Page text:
After much experimentation, Mattheij rewrote the software (several times in fact) to accomplish a variety of basic tasks. At its core, the system takes images from a webcam and feeds them to a neural network to do the classification. Of course, the neural net needs to be "trained" by showing it lots of images, and telling it what those images represent. Mattheij's breakthrough was allowing the machine to effectively train itself, with guidance: Running pieces through allows the system to take its own photos, make a guess, and build on that guess. As long as Mattheij corrects the incorrect guesses, he ends up with a decent (and self-reinforcing) corpus of training data. As the machine continues running, it can rack up more training, allowing it to recognize a broad variety of pieces on the fly.

Here's another video, focusing on how the pieces move on conveyer belts (running at slow speed so puny humans can follow). You can also see the air jets in action:

In an email interview, Mattheij told Mental Floss that the system currently sorts LEGO bricks into more than 50 categories. It can also be run in a color-sorting mode to bin the parts across 12 color groups. (Thus at present you'd likely do a two-pass sort on the bricks: once for shape, then a separate pass for color.) He continues to refine the system, with a focus on making its recognition abilities faster. At some point down the line, he plans to make the software portion open source. You're on your own as far as building conveyer belts, bins, and so forth.

Check out Mattheij's writeup in two parts for more information. It starts with an overview of the story, followed up with a deep dive on the software. He's also tweeting about the project (among other things). And if you look around a bit, you'll find bulk LEGO brick auctions online—it's definitely a thing!

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Cs California, Wikimedia Commons // CC BY-SA 3.0
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How Experts Say We Should Stop a 'Zombie' Infection: Kill It With Fire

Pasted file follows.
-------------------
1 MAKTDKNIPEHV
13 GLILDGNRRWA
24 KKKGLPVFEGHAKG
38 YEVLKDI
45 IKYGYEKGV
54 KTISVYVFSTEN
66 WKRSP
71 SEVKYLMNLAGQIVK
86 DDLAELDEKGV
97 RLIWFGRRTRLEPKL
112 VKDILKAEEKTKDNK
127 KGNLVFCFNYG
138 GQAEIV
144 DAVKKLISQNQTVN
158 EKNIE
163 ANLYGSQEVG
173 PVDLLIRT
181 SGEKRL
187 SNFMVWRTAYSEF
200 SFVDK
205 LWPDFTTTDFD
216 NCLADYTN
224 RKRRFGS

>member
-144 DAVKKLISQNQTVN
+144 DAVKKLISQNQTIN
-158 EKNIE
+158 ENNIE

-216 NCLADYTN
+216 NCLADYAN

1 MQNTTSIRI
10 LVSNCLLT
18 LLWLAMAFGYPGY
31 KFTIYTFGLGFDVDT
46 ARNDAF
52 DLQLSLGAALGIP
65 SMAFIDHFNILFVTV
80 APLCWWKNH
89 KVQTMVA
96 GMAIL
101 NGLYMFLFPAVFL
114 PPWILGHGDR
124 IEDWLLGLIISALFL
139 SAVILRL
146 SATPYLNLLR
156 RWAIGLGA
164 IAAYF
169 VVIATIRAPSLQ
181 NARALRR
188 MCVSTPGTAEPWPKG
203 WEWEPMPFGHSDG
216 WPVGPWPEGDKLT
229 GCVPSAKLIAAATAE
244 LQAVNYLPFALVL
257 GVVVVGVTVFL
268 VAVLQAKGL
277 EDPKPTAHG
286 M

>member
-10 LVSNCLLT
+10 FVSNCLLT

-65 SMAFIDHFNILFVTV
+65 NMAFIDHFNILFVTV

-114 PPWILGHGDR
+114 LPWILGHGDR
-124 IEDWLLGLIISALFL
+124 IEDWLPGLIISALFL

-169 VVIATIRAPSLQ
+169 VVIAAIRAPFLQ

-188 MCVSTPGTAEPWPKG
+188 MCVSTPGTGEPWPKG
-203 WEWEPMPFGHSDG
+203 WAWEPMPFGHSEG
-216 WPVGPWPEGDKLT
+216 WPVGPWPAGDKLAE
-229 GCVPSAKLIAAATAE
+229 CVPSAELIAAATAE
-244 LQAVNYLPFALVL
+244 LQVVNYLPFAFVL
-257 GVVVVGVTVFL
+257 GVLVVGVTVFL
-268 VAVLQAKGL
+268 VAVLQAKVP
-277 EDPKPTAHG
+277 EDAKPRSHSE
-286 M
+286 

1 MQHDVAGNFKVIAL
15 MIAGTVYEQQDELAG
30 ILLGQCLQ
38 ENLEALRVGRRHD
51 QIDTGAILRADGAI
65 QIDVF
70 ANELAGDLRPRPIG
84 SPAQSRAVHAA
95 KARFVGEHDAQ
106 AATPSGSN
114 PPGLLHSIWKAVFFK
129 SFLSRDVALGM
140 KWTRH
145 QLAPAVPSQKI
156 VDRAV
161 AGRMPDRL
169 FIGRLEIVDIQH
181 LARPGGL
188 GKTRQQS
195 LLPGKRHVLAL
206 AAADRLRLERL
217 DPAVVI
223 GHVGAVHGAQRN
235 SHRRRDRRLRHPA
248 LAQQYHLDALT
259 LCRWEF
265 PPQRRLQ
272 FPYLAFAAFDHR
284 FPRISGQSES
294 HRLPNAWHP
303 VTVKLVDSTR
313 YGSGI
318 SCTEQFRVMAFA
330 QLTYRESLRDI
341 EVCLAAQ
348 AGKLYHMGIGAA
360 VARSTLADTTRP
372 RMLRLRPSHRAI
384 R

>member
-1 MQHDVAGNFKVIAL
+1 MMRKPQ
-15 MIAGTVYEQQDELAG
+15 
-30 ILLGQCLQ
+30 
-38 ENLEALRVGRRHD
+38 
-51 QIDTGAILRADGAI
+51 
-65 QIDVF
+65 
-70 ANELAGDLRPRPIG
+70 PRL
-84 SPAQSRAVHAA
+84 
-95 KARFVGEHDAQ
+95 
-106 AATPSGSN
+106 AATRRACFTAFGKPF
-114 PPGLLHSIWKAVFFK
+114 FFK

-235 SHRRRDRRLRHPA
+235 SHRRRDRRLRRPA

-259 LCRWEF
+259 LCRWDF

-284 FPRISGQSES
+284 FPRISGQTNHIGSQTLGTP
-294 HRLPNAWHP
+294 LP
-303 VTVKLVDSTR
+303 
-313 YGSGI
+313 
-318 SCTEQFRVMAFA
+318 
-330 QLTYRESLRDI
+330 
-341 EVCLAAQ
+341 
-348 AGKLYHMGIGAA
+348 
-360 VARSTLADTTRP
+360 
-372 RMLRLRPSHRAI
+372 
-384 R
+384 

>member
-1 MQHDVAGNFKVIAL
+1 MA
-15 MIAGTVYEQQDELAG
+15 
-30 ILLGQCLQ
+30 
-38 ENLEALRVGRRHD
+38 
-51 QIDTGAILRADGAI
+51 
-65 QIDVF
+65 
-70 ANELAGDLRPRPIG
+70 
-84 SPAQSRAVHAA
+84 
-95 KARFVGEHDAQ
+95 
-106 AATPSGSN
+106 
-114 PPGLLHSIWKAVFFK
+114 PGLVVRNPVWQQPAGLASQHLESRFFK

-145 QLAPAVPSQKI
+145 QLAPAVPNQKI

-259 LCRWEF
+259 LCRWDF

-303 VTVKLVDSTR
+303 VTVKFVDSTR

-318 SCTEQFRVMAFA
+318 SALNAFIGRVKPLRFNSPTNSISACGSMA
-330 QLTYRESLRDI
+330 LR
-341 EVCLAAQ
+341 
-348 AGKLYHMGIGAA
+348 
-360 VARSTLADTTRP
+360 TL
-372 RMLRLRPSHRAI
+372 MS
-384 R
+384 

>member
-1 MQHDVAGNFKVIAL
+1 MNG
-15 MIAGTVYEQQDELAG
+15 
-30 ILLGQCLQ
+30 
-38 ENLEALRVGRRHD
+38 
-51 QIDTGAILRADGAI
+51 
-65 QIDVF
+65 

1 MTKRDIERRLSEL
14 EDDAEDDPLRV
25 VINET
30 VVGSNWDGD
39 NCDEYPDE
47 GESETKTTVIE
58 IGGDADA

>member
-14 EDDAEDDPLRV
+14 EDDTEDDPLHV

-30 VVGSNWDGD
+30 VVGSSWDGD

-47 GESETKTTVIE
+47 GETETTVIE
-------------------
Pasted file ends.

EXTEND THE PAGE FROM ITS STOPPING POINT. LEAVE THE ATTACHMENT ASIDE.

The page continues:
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Cs California, Wikimedia Commons // CC BY-SA 3.0

Scientists are known for being pretty cautious people. But sometimes, even the most careful of us need to burn some things to the ground. Immunologists have proposed a plan to burn large swaths of parkland in an attempt to wipe out disease, as The New York Times reports. They described the problem in the journal Microbiology and Molecular Biology Reviews.

Chronic wasting disease (CWD) is a gruesome infection that’s been destroying deer and elk herds across North America. Like bovine spongiform encephalopathy (BSE, better known as mad cow disease) and Creutzfeldt-Jakob disease, CWD is caused by damaged, contagious little proteins called prions. Although it's been half a century since CWD was first discovered, scientists are still scratching their heads about how it works, how it spreads, and if, like BSE, it could someday infect humans.

Paper co-author Mark Zabel, of the Prion Research Center at Colorado State University, says animals with CWD fade away slowly at first, losing weight and starting to act kind of spacey. But "they’re not hard to pick out at the end stage," he told The New York Times. "They have a vacant stare, they have a stumbling gait, their heads are drooping, their ears are down, you can see thick saliva dripping from their mouths. It’s like a true zombie disease."

CWD has already been spotted in 24 U.S. states. Some herds are already 50 percent infected, and that number is only growing.

Prion illnesses often travel from one infected individual to another, but CWD’s expansion was so rapid that scientists began to suspect it had more than one way of finding new animals to attack.

Sure enough, it did. As it turns out, the CWD prion doesn’t go down with its host-animal ship. Infected animals shed the prion in their urine, feces, and drool. Long after the sick deer has died, others can still contract CWD from the leaves they eat and the grass in which they stand.

As if that’s not bad enough, CWD has another trick up its sleeve: spontaneous generation. That is, it doesn’t take much damage to twist a healthy prion into a zombifying pathogen. The illness just pops up.

There are some treatments, including immersing infected tissue in an ozone bath. But that won't help when the problem is literally smeared across the landscape. "You cannot treat half of the continental United States with ozone," Zabel said.

And so, to combat this many-pronged assault on our wildlife, Zabel and his colleagues are getting aggressive. They recommend a controlled burn of infected areas of national parks in Colorado and Arkansas—a pilot study to determine if fire will be enough.

"If you eliminate the plants that have prions on the surface, that would be a huge step forward," he said. "I really don’t think it’s that crazy."

[h/t The New York Times]